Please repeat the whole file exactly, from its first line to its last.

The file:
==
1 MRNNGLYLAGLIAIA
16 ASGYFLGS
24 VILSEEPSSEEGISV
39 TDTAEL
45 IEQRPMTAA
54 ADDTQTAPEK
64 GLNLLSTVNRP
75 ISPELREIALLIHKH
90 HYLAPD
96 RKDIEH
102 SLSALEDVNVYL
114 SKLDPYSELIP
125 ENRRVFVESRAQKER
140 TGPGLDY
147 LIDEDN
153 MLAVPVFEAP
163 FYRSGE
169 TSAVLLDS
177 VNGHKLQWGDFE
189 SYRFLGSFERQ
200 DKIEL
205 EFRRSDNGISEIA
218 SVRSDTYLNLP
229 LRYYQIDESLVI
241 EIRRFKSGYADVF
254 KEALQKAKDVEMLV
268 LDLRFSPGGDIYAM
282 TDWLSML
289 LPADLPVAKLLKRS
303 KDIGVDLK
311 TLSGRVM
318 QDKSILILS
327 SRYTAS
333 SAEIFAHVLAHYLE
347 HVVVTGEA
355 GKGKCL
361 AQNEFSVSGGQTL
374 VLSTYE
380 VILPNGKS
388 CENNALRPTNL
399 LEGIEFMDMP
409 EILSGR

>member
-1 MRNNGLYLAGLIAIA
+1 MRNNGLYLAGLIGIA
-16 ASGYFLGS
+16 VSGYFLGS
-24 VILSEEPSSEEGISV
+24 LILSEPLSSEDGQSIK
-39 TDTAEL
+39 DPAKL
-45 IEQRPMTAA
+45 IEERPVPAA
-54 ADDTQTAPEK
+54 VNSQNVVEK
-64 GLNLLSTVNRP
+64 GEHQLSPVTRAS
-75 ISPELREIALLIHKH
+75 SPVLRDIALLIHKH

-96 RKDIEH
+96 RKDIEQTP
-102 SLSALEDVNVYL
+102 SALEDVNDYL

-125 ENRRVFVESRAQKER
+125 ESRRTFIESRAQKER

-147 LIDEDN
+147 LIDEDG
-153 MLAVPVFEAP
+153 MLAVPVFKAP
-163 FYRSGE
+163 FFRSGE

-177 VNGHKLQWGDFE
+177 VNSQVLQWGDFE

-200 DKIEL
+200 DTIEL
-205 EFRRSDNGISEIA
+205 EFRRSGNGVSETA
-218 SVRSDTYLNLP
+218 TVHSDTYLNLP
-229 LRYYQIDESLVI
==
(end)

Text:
1 MRNNGLYLAGLIAIA
16 ASGYFLGS
24 VILSEEPSSEEGISV
39 TDTAEL
45 IEQRPMTAA
54 ADDTQTAPEK
64 GLNLLSTVNRP
75 ISPELREIALLIHKH
90 HYLAPD
96 RKDIEH
102 SLSALEDVNVYL
114 SKLDPYSELIP
125 ENRRVFVESRAQKER
140 TGPGLDY
147 LIDEDN
153 MLAVPVFEAP
163 FYRSGE
169 TSAVLLDS
177 VNGHKLQWGDFE
189 SYRFLGSFERQ
200 DKIEL
205 EFRRSDNGISEIA
218 SVRSDTYLNLP
229 LRYYQIDESLVI
241 EIRRFKSGYADVF
254 KEALQKAKDVEMLV
268 LDLRFSPGGDIYAM
282 TDWLSML
289 LPADLPVAKLLKRS
303 KDIGVDLK
311 TLSGRVM
318 QDKSILILS
327 SRYTAS
333 SAEIFAHVLAHYLE
347 HVVVTGEA
355 GKGKCL
361 AQNEFSVSGGQTL
374 VLSTYE
380 VILPNGKS
388 CENNALRPTNL
399 LEGIEFMDMP
409 EILSGR

>member
-1 MRNNGLYLAGLIAIA
+1 MRNNGLYLAGLIGIA
-16 ASGYFLGS
+16 VSGYFLGS
-24 VILSEEPSSEEGISV
+24 LILSEPLSSEDGQSIK
-39 TDTAEL
+39 DPAKL
-45 IEQRPMTAA
+45 IEERPVPAA
-54 ADDTQTAPEK
+54 VNSQNVVEK
-64 GLNLLSTVNRP
+64 GEHQLSPVTRAS
-75 ISPELREIALLIHKH
+75 SPVLRDIALLIHKH

-96 RKDIEH
+96 RKDIEQTP
-102 SLSALEDVNVYL
+102 SALEDVNDYL

-125 ENRRVFVESRAQKER
+125 ESRRTFIESRAQKER

-147 LIDEDN
+147 LIDEDG
-153 MLAVPVFEAP
+153 MLAVPVFKAP
-163 FYRSGE
+163 FFRSGE

-177 VNGHKLQWGDFE
+177 VNSQVLQWGDFE

-200 DKIEL
+200 DTIEL
-205 EFRRSDNGISEIA
+205 EFRRSGNGVSETA
-218 SVRSDTYLNLP
+218 TVHSDTYLNLP
-229 LRYYQIDESLVI